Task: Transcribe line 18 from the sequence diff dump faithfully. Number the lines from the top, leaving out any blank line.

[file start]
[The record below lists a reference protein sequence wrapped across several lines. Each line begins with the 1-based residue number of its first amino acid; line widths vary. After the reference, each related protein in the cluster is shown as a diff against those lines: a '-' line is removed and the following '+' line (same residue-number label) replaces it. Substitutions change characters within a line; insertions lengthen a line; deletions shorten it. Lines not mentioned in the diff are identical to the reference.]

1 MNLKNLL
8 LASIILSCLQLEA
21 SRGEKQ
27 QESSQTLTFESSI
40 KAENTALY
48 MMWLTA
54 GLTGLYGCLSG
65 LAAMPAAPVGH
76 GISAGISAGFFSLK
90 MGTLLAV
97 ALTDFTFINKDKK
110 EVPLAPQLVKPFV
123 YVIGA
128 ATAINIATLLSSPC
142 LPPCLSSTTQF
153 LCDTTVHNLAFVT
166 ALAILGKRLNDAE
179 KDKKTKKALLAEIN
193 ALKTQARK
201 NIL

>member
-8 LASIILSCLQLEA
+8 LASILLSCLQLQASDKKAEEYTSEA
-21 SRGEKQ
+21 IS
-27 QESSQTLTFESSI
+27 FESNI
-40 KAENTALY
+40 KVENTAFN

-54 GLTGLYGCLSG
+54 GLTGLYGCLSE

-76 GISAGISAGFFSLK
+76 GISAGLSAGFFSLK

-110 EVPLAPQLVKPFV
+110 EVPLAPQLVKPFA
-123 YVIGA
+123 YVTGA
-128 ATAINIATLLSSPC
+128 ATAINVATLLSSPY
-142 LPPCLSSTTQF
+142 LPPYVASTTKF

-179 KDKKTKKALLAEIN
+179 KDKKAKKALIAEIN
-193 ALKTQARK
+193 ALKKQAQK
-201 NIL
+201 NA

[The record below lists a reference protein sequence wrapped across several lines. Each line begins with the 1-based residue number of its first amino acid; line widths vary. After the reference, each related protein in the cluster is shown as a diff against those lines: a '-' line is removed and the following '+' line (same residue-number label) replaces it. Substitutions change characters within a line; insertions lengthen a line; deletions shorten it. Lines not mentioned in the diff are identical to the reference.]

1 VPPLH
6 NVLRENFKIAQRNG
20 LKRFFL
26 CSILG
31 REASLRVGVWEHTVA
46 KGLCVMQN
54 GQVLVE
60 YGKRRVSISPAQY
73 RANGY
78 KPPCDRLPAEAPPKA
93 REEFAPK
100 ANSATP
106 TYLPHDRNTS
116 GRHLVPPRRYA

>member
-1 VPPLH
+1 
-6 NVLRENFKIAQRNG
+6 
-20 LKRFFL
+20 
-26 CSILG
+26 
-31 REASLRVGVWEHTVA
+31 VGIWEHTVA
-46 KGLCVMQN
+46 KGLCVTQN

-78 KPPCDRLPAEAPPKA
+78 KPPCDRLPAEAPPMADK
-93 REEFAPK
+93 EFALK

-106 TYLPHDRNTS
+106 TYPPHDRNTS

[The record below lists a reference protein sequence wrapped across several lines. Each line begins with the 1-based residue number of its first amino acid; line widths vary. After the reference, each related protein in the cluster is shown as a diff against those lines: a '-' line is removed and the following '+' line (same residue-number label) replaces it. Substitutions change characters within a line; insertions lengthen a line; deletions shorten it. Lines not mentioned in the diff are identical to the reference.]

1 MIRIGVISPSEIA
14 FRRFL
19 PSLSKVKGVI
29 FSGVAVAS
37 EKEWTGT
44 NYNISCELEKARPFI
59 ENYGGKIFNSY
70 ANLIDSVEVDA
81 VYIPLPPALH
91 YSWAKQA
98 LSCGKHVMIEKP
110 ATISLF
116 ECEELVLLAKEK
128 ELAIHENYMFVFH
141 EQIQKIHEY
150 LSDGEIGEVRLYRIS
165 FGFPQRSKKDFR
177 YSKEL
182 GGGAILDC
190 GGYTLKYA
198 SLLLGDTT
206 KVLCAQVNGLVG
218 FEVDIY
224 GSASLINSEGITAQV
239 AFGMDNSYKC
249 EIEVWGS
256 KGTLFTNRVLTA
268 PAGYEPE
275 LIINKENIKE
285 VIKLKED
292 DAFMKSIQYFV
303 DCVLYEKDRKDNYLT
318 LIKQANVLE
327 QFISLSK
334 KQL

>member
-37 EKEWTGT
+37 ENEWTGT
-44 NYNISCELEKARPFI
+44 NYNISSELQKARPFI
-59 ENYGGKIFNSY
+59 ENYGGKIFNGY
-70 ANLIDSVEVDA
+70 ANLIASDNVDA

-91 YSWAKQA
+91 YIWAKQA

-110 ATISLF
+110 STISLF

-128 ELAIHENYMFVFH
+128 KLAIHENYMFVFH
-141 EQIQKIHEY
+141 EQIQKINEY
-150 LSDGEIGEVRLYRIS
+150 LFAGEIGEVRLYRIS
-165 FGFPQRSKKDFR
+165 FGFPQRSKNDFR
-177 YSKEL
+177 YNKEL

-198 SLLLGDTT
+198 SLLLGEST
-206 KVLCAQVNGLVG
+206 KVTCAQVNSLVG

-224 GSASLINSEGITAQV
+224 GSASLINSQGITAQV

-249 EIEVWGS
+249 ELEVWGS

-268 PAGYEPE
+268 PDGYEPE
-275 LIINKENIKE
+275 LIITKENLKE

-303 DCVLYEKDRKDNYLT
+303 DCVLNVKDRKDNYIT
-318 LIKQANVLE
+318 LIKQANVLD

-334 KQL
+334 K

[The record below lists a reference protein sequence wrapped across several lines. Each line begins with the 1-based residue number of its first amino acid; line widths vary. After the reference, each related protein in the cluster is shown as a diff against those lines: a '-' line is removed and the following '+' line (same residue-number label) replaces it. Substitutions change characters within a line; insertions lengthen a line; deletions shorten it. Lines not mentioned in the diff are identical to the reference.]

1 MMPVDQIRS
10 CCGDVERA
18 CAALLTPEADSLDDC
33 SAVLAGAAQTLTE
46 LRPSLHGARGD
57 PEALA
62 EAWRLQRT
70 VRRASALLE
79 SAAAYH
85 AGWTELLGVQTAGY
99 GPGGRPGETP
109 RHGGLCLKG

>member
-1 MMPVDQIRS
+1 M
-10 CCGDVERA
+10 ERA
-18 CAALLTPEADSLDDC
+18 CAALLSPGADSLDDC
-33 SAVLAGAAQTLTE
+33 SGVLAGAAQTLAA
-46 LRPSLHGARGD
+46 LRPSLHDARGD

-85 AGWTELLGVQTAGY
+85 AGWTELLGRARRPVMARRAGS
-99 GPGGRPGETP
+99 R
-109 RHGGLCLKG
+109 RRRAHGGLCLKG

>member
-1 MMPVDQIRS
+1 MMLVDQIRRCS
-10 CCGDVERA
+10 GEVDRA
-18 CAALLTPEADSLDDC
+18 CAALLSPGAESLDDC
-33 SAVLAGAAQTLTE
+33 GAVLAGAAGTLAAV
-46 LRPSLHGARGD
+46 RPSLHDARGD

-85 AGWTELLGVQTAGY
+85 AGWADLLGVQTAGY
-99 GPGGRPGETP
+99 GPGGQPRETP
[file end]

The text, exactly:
166 ALAILGKRLNDAE